At first I thought I was crazy or that something was fundamentally broken with my recent Ubuntu install on this fine machine.  I had been used to an HP Mini 110.  It's a dual core 1 Ghz AMD processor, and I expected better performance from this one.  Instead, I had found that my programs seemed to frequently hang, really crawl slowly, or sporadically operate well.  Very odd behavior.  I found, through use of my Mad Google Skillz, that it could be due to hyperthreading on the processor.  You see, hyperthreading isn't a real processing thread.  It's more like sharing parts of the same processing unit.  While one is doing an addition, another could use the unused multiplication routine.  If they both want to use bits of the CPU that overlap, then one process just has to wait.  In my case, that starved process waited and waited and waited.  It looked like Linux thought the hyperthreading was another core and treated it as though it could safely and quickly run threads on any of the available cores.  Thus, lots of jobs were running on the first core and few were running on the seconds.  The ones sharing a real core all got stalled.

Manually Disabling Hyperthreading

I found that the Ubuntu kernel, as well as RedHat and others, compile in an option to disable use of a CPU on the fly.  Fantastic!  Running two commands as root will kill the hyperthreading on my machine.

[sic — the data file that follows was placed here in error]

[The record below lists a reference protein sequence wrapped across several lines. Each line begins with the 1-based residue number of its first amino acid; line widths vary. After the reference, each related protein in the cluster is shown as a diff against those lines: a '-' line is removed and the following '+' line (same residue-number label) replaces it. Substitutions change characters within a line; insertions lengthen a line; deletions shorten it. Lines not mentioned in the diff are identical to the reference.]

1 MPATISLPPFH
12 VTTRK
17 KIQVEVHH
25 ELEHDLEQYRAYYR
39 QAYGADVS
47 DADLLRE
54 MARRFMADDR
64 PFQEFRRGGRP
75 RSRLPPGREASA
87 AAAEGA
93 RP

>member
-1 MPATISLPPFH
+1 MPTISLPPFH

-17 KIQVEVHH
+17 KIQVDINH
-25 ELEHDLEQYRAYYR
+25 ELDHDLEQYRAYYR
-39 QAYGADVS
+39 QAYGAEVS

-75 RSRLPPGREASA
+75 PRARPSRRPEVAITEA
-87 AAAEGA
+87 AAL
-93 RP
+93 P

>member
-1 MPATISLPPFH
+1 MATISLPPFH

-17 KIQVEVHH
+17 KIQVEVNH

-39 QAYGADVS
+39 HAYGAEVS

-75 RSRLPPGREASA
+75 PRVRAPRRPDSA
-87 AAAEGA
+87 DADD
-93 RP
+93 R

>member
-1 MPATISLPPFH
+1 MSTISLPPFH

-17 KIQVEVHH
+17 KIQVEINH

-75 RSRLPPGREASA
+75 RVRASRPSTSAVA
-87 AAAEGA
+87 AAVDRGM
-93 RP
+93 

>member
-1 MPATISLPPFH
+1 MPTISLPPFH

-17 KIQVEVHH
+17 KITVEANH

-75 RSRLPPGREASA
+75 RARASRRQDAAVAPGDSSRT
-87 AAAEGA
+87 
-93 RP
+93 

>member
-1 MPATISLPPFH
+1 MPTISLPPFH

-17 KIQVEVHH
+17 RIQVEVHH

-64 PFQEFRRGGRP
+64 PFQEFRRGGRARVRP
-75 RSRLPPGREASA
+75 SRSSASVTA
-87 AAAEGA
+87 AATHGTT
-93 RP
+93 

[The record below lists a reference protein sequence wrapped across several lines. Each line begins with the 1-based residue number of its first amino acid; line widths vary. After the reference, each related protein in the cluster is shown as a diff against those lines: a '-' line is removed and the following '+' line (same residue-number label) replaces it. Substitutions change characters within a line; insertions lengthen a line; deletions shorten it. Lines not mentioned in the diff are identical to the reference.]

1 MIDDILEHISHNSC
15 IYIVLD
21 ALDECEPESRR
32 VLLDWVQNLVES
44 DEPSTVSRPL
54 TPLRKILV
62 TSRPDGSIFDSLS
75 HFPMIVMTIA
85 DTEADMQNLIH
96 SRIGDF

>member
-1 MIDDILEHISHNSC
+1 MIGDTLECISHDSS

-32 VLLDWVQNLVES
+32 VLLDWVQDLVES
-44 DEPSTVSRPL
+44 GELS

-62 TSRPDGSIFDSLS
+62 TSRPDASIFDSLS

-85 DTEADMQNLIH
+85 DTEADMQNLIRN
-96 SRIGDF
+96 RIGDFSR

echo 0 > /sys/devices/system/node/node0/cpu1/online
echo 0 > /sys/devices/system/node/node0/cpu3/online

Your CPU numbers may not match mine, so I don't suggest you use the above.

Now you might be wondering how you can get this to happen automatically on machines when they start up.  You can edit /etc/rc.local and add those two lines above the 'exit' line, but if the machine changes and you now don't have hyperthreading, then maybe you disabled two processors in your quad core machine.  Yikes!  Since programs are supposed to detect things like this and do work for you, I scoured the internet and tried to find a way to detect if a CPU is a hyperthreading CPU or not.  I didn't come up with anything at all.

But that didn't stop me.

Automatically Disabling Hyperthreading

I wrote this code to detect and disable all hyperthreading that looks like processors.  You can use this on any machine, whether or not it has hyperthreading and no matter how many processors and cores it actually has.  Let me know if this works well for you or what could be changed to make everyone happier.

Update 2013-03-22:  Linux 2.6.x uses a comma as a separator, so changed cut -d '-' -f 1 to a sed command.

#!/bin/bash

# Be careful to not skip the space at the beginning nor the end
CPUS_TO_SKIP=" $(cat /sys/devices/system/cpu/cpu*/topology/thread_siblings_list | sed 's/[^0-9].*//' | sort | uniq | tr "\r\n" "  ") "


for CPU_PATH in /sys/devices/system/cpu/cpu[0-9]*; do
    CPU="$(echo $CPU_PATH | tr -cd "0-9")"
    echo "$CPUS_TO_SKIP" | grep " $CPU " > /dev/null
    if [ $? -ne 0 ]; then
        echo 0 > $CPU_PATH/online
    fi
done